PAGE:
Clyde Ramalaine is a writer and political commentator.
Clyde Ramalaine is a writer and political commentator.

On the eve of a 2018 sunset, what does SA need going forward?

By Clyde Ramalaine Time of article published Dec 29, 2018

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The sun is literally setting on 2018 - an eventful year in many ways.

In three days’ time, South Africa will enter 2019 - which also marks its 25th year of political freedom since the legislative apartheid illegitimate rulership.

As the sixth national elections planned for May loom, it is imperative that these next few days become a moment of serious reflection.

While throughout the years we have celebrated what has been dubbed a miracle time for the country, we are also reminded of how the past continues to haunt us and how “political freedom” has fallen short in engaging the anomalies of over 400 years of suppression, oppression and debasement of the masses that denotes the South African populace.

If we are on the threshold of a new year that will re-emphasise old and current pressing burdens, then we ought to ask ourselves: At this time,what does South Africa really need?

Our daily encounters with our sordid past have long shaved the veneer off the “miracle” and a settlement in which apartheid benefactors have received a far better deal.

South Africans have learnt the hard way that hoping for a meaningful life from political personalities and groups is a highly irresponsible act with disastrous consequences.

Citizens are learning time and time again that the political power world is less honest about finding concrete and transformative solutions, but instead plays in the proverbial railway lines of oncoming trains with ease, knowing the masses and not they will bury the dead.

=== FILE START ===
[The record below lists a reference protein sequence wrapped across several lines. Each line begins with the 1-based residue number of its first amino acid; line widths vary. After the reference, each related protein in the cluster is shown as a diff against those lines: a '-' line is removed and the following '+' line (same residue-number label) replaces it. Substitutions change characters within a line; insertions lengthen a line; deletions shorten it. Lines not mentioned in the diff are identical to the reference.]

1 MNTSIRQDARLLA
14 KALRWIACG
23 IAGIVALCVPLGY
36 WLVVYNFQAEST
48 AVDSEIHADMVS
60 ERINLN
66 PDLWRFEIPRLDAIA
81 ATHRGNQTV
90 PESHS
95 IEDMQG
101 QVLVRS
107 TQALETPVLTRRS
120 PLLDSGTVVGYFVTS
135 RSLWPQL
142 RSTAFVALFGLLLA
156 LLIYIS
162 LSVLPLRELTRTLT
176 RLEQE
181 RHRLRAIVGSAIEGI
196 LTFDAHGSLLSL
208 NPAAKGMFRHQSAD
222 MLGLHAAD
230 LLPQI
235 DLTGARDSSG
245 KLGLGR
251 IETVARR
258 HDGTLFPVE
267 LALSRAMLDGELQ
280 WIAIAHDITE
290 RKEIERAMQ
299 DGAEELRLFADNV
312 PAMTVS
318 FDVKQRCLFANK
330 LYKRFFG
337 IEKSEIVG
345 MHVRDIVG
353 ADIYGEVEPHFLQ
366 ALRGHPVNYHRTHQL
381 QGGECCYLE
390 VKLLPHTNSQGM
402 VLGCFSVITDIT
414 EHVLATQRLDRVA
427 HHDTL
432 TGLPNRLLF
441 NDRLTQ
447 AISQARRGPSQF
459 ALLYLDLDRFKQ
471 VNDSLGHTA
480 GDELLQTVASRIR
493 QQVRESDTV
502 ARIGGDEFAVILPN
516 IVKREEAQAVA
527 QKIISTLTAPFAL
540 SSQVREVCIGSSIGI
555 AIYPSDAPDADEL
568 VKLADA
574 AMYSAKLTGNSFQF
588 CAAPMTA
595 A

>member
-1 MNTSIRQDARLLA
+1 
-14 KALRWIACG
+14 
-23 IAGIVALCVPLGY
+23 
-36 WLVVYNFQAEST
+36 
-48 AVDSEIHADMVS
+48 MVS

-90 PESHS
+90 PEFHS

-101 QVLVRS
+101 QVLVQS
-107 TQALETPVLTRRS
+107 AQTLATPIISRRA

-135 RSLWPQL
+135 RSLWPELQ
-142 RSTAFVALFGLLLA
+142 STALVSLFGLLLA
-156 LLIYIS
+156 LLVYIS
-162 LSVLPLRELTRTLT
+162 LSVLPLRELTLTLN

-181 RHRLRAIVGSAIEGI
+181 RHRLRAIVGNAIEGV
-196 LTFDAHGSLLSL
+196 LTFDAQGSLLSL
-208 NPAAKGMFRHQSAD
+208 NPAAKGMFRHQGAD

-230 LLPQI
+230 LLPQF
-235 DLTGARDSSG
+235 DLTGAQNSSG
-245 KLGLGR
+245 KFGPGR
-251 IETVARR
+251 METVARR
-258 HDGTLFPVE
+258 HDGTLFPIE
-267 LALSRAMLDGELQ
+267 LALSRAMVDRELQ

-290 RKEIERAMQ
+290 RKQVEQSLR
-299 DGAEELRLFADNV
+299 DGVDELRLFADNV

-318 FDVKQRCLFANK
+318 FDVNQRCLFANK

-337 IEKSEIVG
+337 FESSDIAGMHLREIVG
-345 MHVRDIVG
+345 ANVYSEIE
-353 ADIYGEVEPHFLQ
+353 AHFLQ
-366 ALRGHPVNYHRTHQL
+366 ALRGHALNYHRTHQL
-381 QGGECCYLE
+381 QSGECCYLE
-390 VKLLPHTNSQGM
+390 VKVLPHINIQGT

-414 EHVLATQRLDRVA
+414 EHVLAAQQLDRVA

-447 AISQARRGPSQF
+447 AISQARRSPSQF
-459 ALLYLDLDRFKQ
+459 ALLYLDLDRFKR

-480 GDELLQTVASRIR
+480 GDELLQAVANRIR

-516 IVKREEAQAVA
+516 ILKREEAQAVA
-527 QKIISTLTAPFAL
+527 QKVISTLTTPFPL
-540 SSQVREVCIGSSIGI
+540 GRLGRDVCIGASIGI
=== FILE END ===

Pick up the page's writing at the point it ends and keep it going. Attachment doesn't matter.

If we are to move in the right direction, South Africans must claim their own agency and determine what society they seek to thrive in.

They must therefore dispense with 25 years of over-reliance on political parties and honouring political personalities with crass iconic status.

As difficult for some as it may sound, we can categorically say today that we simply do not need a Nelson Mandela or his copycat.

Madiba is our history and any further romanticising of him ultimately enslaves critical free-thinking and stifles any prospects of development post-1994. The worship of Madiba and whoever else refuses to engage with the anomalies of our historical past in which he gained prominence sets us back.

As it is, South Africa remains confronted by real problems and a great part of this is often abused by our need to want to turn a blind eye in taking refuge in the prescribed drug of Mandela.

At the end of this year, South Africans know that the ruling party has failed dismally to provide a clear economic vision for SA. It still remains a party trapped in a coagulum of neo-liberalism while it struggles to interpret its meaning beyond the rhetoric of Marx, the SACP-borrowed substratum of its past ideological paradigm.

In this season, what aids the confusion more is the prevalence of the very public thin layer of black essentially connected families of what I term the “buffer-zone”. This group remains a strategic bulwark of neutralisers for any attempt of the masses to access what they fought for.

Their political power positions combined with their acquired personal wealth and stake in a deformed economy is the growing reason the masses still languish in poverty. They in the spirit of a Mandela-bastardised legacy have increasingly become the new insurance policy for apartheid’s white privilege to continue unabated.

If 2019 must bring anything new, it warrants the masses to relook at those whom they call comrades, chief - those who directly aid the enslavement and destruction of radical economic transformation.

South Africa can do without a crop of dishonest and embedded elite who straddle the spheres of politics, religion, academics, business, civil society, the judiciary and the media, who more than often arrogate the right to economically benefit from the handouts of apartheid masters, and equally to speak for and reprimand the masses.

South Africa needs people who are more honest and less suffering from the intoxicating disease of avarice, of which they easily accuse others.